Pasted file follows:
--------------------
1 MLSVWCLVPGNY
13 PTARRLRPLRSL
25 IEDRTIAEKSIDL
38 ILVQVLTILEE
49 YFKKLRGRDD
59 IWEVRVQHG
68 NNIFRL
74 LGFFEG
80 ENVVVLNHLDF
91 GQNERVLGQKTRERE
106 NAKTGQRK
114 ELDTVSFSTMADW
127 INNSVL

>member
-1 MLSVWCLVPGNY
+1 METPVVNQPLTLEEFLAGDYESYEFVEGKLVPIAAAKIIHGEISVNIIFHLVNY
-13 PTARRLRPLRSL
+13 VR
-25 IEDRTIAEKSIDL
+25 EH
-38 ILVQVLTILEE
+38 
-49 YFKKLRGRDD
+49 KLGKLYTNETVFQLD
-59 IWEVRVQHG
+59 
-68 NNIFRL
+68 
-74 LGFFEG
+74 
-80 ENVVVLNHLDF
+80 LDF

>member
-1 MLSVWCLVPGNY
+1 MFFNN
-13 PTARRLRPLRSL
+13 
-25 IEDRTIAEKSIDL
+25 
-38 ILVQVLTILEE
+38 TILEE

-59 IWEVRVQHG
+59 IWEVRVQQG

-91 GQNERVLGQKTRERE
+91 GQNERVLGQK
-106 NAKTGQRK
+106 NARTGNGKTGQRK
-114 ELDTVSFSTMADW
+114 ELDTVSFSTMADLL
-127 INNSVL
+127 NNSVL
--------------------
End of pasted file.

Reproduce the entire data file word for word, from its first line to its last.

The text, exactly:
1 MLSVWCLVPGNY
13 PTARRLRPLRSL
25 IEDRTIAEKSIDL
38 ILVQVLTILEE
49 YFKKLRGRDD
59 IWEVRVQHG
68 NNIFRL
74 LGFFEG
80 ENVVVLNHLDF
91 GQNERVLGQKTRERE
106 NAKTGQRK
114 ELDTVSFSTMADW
127 INNSVL

>member
-1 MLSVWCLVPGNY
+1 METPVVNQPLTLEEFLAGDYESYEFVEGKLVPIAAAKIIHGEISVNIIFHLVNY
-13 PTARRLRPLRSL
+13 VR
-25 IEDRTIAEKSIDL
+25 EH
-38 ILVQVLTILEE
+38 
-49 YFKKLRGRDD
+49 KLGKLYTNETVFQLD
-59 IWEVRVQHG
+59 
-68 NNIFRL
+68 
-74 LGFFEG
+74 
-80 ENVVVLNHLDF
+80 LDF

>member
-1 MLSVWCLVPGNY
+1 MFFNN
-13 PTARRLRPLRSL
+13 
-25 IEDRTIAEKSIDL
+25 
-38 ILVQVLTILEE
+38 TILEE

-59 IWEVRVQHG
+59 IWEVRVQQG

-91 GQNERVLGQKTRERE
+91 GQNERVLGQK
-106 NAKTGQRK
+106 NARTGNGKTGQRK
-114 ELDTVSFSTMADW
+114 ELDTVSFSTMADLL
-127 INNSVL
+127 NNSVL